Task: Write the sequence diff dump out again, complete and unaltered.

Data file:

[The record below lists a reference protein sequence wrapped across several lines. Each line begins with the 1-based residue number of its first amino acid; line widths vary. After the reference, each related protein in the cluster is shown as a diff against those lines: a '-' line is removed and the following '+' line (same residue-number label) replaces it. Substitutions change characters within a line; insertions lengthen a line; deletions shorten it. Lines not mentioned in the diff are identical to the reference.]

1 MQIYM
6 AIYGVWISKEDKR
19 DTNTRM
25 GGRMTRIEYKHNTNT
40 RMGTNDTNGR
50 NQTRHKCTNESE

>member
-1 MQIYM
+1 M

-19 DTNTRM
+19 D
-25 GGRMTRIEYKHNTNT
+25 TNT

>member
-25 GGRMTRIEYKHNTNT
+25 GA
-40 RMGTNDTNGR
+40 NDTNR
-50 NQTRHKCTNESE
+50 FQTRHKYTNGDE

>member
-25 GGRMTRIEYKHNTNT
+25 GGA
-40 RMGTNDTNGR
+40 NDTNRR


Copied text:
[The record below lists a reference protein sequence wrapped across several lines. Each line begins with the 1-based residue number of its first amino acid; line widths vary. After the reference, each related protein in the cluster is shown as a diff against those lines: a '-' line is removed and the following '+' line (same residue-number label) replaces it. Substitutions change characters within a line; insertions lengthen a line; deletions shorten it. Lines not mentioned in the diff are identical to the reference.]

1 MQIYM
6 AIYGVWISKEDKR
19 DTNTRM
25 GGRMTRIEYKHNTNT
40 RMGTNDTNGR
50 NQTRHKCTNESE

>member
-1 MQIYM
+1 M

-19 DTNTRM
+19 D
-25 GGRMTRIEYKHNTNT
+25 TNT

>member
-25 GGRMTRIEYKHNTNT
+25 GA
-40 RMGTNDTNGR
+40 NDTNR
-50 NQTRHKCTNESE
+50 FQTRHKYTNGDE

>member
-25 GGRMTRIEYKHNTNT
+25 GGA
-40 RMGTNDTNGR
+40 NDTNRR